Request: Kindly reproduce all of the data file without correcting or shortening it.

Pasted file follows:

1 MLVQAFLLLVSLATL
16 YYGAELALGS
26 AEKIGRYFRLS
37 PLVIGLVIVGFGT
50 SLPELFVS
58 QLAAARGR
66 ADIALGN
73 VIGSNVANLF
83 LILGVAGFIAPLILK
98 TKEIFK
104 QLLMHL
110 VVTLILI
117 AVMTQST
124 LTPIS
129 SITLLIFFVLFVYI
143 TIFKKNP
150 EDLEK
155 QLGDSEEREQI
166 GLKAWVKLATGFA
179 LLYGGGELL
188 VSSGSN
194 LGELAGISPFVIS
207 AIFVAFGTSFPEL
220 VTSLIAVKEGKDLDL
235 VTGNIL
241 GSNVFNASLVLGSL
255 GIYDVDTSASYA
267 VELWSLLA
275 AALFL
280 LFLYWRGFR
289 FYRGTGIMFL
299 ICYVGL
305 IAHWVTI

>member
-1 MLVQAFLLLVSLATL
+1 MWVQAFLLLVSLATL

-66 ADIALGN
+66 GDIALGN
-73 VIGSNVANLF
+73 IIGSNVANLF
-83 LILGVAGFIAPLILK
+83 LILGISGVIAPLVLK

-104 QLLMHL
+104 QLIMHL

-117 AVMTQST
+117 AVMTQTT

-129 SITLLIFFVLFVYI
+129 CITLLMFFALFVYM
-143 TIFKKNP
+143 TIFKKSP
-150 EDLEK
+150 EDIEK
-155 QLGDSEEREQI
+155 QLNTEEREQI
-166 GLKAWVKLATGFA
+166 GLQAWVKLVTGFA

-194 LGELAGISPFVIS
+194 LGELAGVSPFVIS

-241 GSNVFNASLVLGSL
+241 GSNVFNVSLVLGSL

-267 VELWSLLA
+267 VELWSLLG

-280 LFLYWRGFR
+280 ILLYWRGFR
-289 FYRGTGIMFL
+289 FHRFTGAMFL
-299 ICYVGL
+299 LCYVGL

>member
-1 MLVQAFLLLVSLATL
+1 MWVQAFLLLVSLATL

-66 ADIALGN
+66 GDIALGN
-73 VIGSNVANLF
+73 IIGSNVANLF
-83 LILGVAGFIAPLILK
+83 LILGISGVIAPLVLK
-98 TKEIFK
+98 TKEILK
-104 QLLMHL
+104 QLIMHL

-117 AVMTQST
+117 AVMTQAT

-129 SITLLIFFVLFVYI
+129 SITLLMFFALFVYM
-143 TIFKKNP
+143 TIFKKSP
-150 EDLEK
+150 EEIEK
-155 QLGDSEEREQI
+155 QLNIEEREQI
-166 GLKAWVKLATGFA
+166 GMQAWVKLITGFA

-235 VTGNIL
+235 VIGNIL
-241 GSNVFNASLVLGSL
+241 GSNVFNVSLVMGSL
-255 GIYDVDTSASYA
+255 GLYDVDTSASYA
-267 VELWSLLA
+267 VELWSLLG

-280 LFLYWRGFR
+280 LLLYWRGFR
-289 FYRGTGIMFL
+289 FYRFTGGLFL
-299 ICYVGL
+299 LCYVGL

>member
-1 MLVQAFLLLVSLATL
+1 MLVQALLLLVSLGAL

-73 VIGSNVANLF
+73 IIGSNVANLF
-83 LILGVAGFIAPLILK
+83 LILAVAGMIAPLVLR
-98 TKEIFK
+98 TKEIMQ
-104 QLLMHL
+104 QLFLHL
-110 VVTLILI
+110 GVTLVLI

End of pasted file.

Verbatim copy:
1 MLVQAFLLLVSLATL
16 YYGAELALGS
26 AEKIGRYFRLS
37 PLVIGLVIVGFGT
50 SLPELFVS
58 QLAAARGR
66 ADIALGN
73 VIGSNVANLF
83 LILGVAGFIAPLILK
98 TKEIFK
104 QLLMHL
110 VVTLILI
117 AVMTQST
124 LTPIS
129 SITLLIFFVLFVYI
143 TIFKKNP
150 EDLEK
155 QLGDSEEREQI
166 GLKAWVKLATGFA
179 LLYGGGELL
188 VSSGSN
194 LGELAGISPFVIS
207 AIFVAFGTSFPEL
220 VTSLIAVKEGKDLDL
235 VTGNIL
241 GSNVFNASLVLGSL
255 GIYDVDTSASYA
267 VELWSLLA
275 AALFL
280 LFLYWRGFR
289 FYRGTGIMFL
299 ICYVGL
305 IAHWVTI

>member
-1 MLVQAFLLLVSLATL
+1 MWVQAFLLLVSLATL

-66 ADIALGN
+66 GDIALGN
-73 VIGSNVANLF
+73 IIGSNVANLF
-83 LILGVAGFIAPLILK
+83 LILGISGVIAPLVLK

-104 QLLMHL
+104 QLIMHL

-117 AVMTQST
+117 AVMTQTT

-129 SITLLIFFVLFVYI
+129 CITLLMFFALFVYM
-143 TIFKKNP
+143 TIFKKSP
-150 EDLEK
+150 EDIEK
-155 QLGDSEEREQI
+155 QLNTEEREQI
-166 GLKAWVKLATGFA
+166 GLQAWVKLVTGFA

-194 LGELAGISPFVIS
+194 LGELAGVSPFVIS

-241 GSNVFNASLVLGSL
+241 GSNVFNVSLVLGSL

-267 VELWSLLA
+267 VELWSLLG

-280 LFLYWRGFR
+280 ILLYWRGFR
-289 FYRGTGIMFL
+289 FHRFTGAMFL
-299 ICYVGL
+299 LCYVGL

>member
-1 MLVQAFLLLVSLATL
+1 MWVQAFLLLVSLATL

-66 ADIALGN
+66 GDIALGN
-73 VIGSNVANLF
+73 IIGSNVANLF
-83 LILGVAGFIAPLILK
+83 LILGISGVIAPLVLK
-98 TKEIFK
+98 TKEILK
-104 QLLMHL
+104 QLIMHL

-117 AVMTQST
+117 AVMTQAT

-129 SITLLIFFVLFVYI
+129 SITLLMFFALFVYM
-143 TIFKKNP
+143 TIFKKSP
-150 EDLEK
+150 EEIEK
-155 QLGDSEEREQI
+155 QLNIEEREQI
-166 GLKAWVKLATGFA
+166 GMQAWVKLITGFA

-235 VTGNIL
+235 VIGNIL
-241 GSNVFNASLVLGSL
+241 GSNVFNVSLVMGSL
-255 GIYDVDTSASYA
+255 GLYDVDTSASYA
-267 VELWSLLA
+267 VELWSLLG

-280 LFLYWRGFR
+280 LLLYWRGFR
-289 FYRGTGIMFL
+289 FYRFTGGLFL
-299 ICYVGL
+299 LCYVGL

>member
-1 MLVQAFLLLVSLATL
+1 MLVQALLLLVSLGAL

-73 VIGSNVANLF
+73 IIGSNVANLF
-83 LILGVAGFIAPLILK
+83 LILAVAGMIAPLVLR
-98 TKEIFK
+98 TKEIMQ
-104 QLLMHL
+104 QLFLHL
-110 VVTLILI
+110 GVTLVLI